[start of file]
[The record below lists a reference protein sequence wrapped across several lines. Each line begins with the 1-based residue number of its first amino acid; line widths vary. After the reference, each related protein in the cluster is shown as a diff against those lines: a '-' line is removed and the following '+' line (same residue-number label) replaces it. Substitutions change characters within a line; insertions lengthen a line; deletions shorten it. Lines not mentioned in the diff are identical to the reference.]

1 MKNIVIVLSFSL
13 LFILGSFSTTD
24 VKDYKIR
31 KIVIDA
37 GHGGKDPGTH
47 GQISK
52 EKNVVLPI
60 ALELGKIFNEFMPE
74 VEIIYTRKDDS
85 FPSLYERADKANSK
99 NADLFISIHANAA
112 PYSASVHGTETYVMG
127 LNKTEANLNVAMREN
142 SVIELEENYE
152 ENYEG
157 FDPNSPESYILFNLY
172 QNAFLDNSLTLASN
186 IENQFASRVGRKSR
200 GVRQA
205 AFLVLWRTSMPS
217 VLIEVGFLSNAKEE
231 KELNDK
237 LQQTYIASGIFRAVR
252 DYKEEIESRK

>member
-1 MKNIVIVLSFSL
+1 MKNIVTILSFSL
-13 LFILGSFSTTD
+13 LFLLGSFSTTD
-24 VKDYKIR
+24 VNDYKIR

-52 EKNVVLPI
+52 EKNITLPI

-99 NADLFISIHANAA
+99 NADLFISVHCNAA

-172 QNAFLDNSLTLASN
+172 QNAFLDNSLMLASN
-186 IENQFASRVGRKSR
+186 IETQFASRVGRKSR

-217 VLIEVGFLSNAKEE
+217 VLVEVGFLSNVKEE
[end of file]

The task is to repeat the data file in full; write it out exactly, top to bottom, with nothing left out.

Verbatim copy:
[The record below lists a reference protein sequence wrapped across several lines. Each line begins with the 1-based residue number of its first amino acid; line widths vary. After the reference, each related protein in the cluster is shown as a diff against those lines: a '-' line is removed and the following '+' line (same residue-number label) replaces it. Substitutions change characters within a line; insertions lengthen a line; deletions shorten it. Lines not mentioned in the diff are identical to the reference.]

1 MKNIVIVLSFSL
13 LFILGSFSTTD
24 VKDYKIR
31 KIVIDA
37 GHGGKDPGTH
47 GQISK
52 EKNVVLPI
60 ALELGKIFNEFMPE
74 VEIIYTRKDDS
85 FPSLYERADKANSK
99 NADLFISIHANAA
112 PYSASVHGTETYVMG
127 LNKTEANLNVAMREN
142 SVIELEENYE
152 ENYEG
157 FDPNSPESYILFNLY
172 QNAFLDNSLTLASN
186 IENQFASRVGRKSR
200 GVRQA
205 AFLVLWRTSMPS
217 VLIEVGFLSNAKEE
231 KELNDK
237 LQQTYIASGIFRAVR
252 DYKEEIESRK

>member
-1 MKNIVIVLSFSL
+1 MKNIVTILSFSL
-13 LFILGSFSTTD
+13 LFLLGSFSTTD
-24 VKDYKIR
+24 VNDYKIR

-52 EKNVVLPI
+52 EKNITLPI

-99 NADLFISIHANAA
+99 NADLFISVHCNAA

-172 QNAFLDNSLTLASN
+172 QNAFLDNSLMLASN
-186 IENQFASRVGRKSR
+186 IETQFASRVGRKSR

-217 VLIEVGFLSNAKEE
+217 VLVEVGFLSNVKEE